Just like old times, Angelo Dundee and Muhammad Ali were together again at the gym they made famous.
Nearly six decades after it first opened, the famed 5th Street Gym was brought back to life Thursday night, a gala unveiling that brought out plenty of former fighters and trainers — most of whom were there with hopes of grabbing a glimpse of Ali, who trained at the South Florida facility under Dundee's watch for years.
"It's a beautiful thing, really," the 89-year-old Dundee said. "But you know, you can't live on nostalgia. You've got to live on the present. Right now, we're going to create some good fighters for the Americans. We need it. And I want to be part of that. I want to get a heavyweight. I want to get a heavyweight so we can make some noise."
Dundee said he might be working soon with a 14-year-old heavyweight prospect. On this night, though, all eyes were on the 68-year-old former prospect who arrived amid chants of "Ali! Ali! Ali!" and took a seat immediately next to Dundee at a round table set up next to the new ring that was still being built just hours before the party began.
"He told me he'll be here," Dundee said before Ali's arrival. "So he will."
Sure enough, around 9 p.m., "The Greatest" arrived in fashionably late style. He entered through an alley and not the facility's front door, and party guests were under strict orders not to photograph Ali, who wore dark sunglasses and appeared to be slightly taken aback by the reception.
Ali and Dundee visited recently at the trainer's home. Dundee said the effects of Parkinson's disease continue taking a toll on Ali, but that the fighter is still fighting.
"If anybody can kick it, Muhammad will," Dundee said. "He's sharp as a tack."
This modernized gym looks nothing like its predecessor.
Dundee's brother, Chris Dundee, opened the original gym in 1951, and it eventually hosted Ali, Joe Louis, Rocky Marciano, Sugar Ray Robinson and countless others. It was torn down 17 years ago, five years before Chris Dundee's death.
The new gym has bright multi-colored lights shining from the ceiling, pictures of past champions who worked in South Florida adorning the walls — and there's even air conditioning. It'll be far more than just a boxing facility, with mixed martial arts and other classes planned.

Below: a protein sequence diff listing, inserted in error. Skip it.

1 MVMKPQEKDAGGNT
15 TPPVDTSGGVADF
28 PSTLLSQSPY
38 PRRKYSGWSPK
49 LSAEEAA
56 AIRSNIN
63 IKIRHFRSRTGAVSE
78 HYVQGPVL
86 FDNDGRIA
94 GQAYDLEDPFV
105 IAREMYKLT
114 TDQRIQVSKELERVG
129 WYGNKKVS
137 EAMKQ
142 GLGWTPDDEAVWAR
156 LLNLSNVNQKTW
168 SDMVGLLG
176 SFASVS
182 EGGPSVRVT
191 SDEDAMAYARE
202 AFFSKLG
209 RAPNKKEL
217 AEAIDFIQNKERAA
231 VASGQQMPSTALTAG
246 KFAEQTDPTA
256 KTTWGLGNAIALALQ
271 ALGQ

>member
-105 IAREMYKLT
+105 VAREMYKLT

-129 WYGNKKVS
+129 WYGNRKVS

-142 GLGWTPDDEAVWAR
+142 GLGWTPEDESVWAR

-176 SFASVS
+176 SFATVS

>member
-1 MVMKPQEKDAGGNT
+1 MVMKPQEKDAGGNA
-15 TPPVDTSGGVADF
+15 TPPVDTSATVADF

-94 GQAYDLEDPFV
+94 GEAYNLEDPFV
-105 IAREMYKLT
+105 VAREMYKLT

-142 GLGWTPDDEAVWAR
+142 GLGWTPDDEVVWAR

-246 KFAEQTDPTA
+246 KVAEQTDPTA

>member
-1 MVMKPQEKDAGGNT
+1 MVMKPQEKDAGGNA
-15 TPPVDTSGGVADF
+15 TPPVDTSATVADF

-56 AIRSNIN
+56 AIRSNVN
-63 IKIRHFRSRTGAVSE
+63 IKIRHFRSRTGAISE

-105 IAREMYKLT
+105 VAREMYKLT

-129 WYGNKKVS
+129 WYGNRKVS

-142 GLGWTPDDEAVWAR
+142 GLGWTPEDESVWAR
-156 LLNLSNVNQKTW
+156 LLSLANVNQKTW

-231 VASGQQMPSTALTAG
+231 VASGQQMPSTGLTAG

"We brought this to Angelo and he was excited about it. That's all we needed," said Dino Spencer, one of the partners in the facility. "That energy that he's brought to the ring for the last whatever it is, 60 years, we can start again to make champions."
There were some strange twists of fate that allowed the group to reopen the gym in its old neighborhood.
The ownership group was looking at a spot a couple of blocks away, until one of them just happened to see a "For Rent" sign pop up near the corner of 5th Street and Washington Avenue. From there, things simply fell into place.
The formal opening to the public is Saturday, and there's some finishing touches that still need to happen. For Thursday's event, the ring was in place, with two championship belts on display. Dozens of photos were hanging, and a row of heavy bags — waiting for work — were leaned against a wall, and guests mingled alongside Shannon Briggs, Bert Sugar, Emanuel Steward and others.
"We've got kids here who now how to train fighters," Dundee said. "They're going to come here and be well-taught and then you guys are going to start recognizing our American fighters, which is important."